The Warriors insist they didn’t acquire D'Angelo Russell just to trade him. I believe them. I also believe he’s a difficult fit with Stephen Curry and Klay Thompson, especially defensively. A Russell trade remains very much on the table. But if Golden State plans to give it an honest shot with Russell – and with Thompson sidelined most of the season – a Russell trade won’t necessarily happen before the deadline.

Marquese Chriss wants Rockets to play him more or trade him

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The best big man in the NBA requested a trade.

So did the fifth-best big man in Houston.

As the league has been consumed with Anthony Davis news, the Rockets’ Marquese Chriss put out word he’s unhappy with his situation.

Chris Haynes of Yahoo Sports:

The representation for Marquese Chriss is in discussions with the Houston Rockets to either find the third-year forward an opportunity to play or seek a trade in which Chriss will have a chance to earn rotational minutes, Aaron Goodwin, Chriss’ agent, told Yahoo Sports.

“Marquese didn’t ask to be traded to Houston,” Goodwin told Yahoo Sports. “The Rockets are a great organization and the kid has done everything they’ve asked of him to get on the floor. If it’s not going to happen there, we just want him to be treated fairly.”

“I would hate to see a career derailed because teams feel he cannot play at the level he did before the trade,” Goodwin said.

The second-funniest part of this: The Rockets were probably already trying to trade Chriss. He’s buried behind Clint Capela, Kenneth Faried, Nene and Isaiah Hartenstein on the depth chart. Chriss is also earning $3,206,160 this season. By shedding Chriss’ salary, Houston would reduce its impending luxury-tax bill by $5,403,099. There’s a decent chance nobody wants Chriss or else he’d already be traded.

The funniest part of this: Goodwin suggesting Chriss looked good with the Suns before getting traded to the Rockets. Chriss was quite bad in Phoenix. That was somewhat excusable given his age (now 21) and raw talent. But the level of play Chriss showed with the Suns was already beginning to derail his career. That’s why he got thrown into salary-focused trade with Houston.

Beyond the comedy, this a fairly typical NBA situation. The league is full of non-rotation players who want to play more or get traded. Many of them believe their current team is the main thing holding them back from playing time.

The big difference is most players who want to get traded either leak it through anonymous sources or say nothing publicly. Goodwin stated Chriss’ desire on the record. I applaud that.

The NBA takes a different view. Davis got fined $50,000 for his agent’s public remarks. However, J.R. Smith avoided a fine for stating his desire to be traded – per the Cavaliers’ feedback, according to NBA commissioner Adam Silver. I bet the Rockets will extend Chriss similar leniency. The league might even interpret Chriss’ play-me-or-trade-me choice as permissible, unlike Davis’ pure trade request. But enforcement in this area is arbitrary, so who knows what the NBA will do?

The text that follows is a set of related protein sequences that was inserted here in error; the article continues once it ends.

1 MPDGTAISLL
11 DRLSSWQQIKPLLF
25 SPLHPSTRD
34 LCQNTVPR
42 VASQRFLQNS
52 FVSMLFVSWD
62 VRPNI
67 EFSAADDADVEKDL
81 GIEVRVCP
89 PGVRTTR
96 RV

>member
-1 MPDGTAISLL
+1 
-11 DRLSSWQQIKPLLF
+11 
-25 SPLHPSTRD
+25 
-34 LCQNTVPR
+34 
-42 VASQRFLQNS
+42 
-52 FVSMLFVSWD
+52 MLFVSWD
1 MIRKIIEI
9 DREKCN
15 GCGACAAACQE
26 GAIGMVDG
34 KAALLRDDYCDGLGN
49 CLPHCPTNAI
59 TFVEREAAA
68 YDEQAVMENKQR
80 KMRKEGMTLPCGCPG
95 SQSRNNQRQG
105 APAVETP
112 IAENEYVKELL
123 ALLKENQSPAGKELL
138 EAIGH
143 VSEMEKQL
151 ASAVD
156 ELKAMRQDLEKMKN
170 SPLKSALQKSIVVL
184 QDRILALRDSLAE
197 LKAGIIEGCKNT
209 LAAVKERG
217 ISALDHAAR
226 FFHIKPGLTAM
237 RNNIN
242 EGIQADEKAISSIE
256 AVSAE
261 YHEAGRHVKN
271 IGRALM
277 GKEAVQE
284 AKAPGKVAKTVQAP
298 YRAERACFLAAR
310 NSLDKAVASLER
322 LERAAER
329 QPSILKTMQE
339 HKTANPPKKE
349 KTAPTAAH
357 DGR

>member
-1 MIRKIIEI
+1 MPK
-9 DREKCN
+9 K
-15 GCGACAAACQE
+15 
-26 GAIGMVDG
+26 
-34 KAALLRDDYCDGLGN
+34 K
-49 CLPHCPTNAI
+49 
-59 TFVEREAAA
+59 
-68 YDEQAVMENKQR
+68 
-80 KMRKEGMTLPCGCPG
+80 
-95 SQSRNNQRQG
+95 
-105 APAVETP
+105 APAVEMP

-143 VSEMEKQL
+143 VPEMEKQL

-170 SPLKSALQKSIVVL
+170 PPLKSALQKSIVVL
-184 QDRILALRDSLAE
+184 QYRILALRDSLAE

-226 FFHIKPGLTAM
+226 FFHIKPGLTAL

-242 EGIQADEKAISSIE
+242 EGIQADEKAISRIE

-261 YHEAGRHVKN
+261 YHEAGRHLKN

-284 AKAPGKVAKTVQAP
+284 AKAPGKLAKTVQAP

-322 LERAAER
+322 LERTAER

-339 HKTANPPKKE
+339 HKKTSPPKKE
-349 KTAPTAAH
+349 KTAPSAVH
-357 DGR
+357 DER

As far as what Houston will do, probably nothing different. Keep playing better players over Chriss, keep trying to trade him.

Report: Rockets Center Clint Capela out 4-6 weeks

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James Harden has been doing a ton for the Rockets, but at least he has a reliable sidekick in Clint Capela.

James Haden will have to do everything for the Rockets.

Adrian Wojnarowski of ESPN:

Capela hasn’t been quite as sharp defensively this season as last, but he’s still Houston’s top defender. He can switch on the perimeter and protect the rim. Capela is also an elite finisher, making him a dangerous pick-and-roll partner for Harden.

Losing him is a blow to the Rockets, who are in the middle of the Western Conference pack and therefore just two games inside playoff position. With Chris Paul already sidelined, Houston’s depth is thinning quick.

Nene is the Rockets backup center, but he hasn’t played even 27 minutes in a game since the 2015-16 season, back when he was with the Wizards. Houston probably won’t want to lean too hard on the 36-year-old.

So, expect Isaiah Hartenstein and/or Marquese Chriss to enter the rotation. The Rockets could also use P.J. Tucker more at center.

Houston will also surely canvass for a trade. The good news: Center is the NBA’s deepest position, and it shouldn’t be too difficult to find potential help. But already into the luxury tax, how much will the Rockets pay for additional players?

James Harden scores 27 as Rockets rout Warriors 107-86

AP
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HOUSTON (AP) James Harden scored 27 points and the Houston Rockets routed the Golden State Warriors 107-86 on Thursday night in a rematch of last season’s Western Conference finals.

The Rockets (7-7), who announced before the game that they were “parting ways” with 10-time All-Star Carmelo Anthony, have won three straight and six of their last eight games after starting 1-5 to reach .500 for the first time since they were 1-1.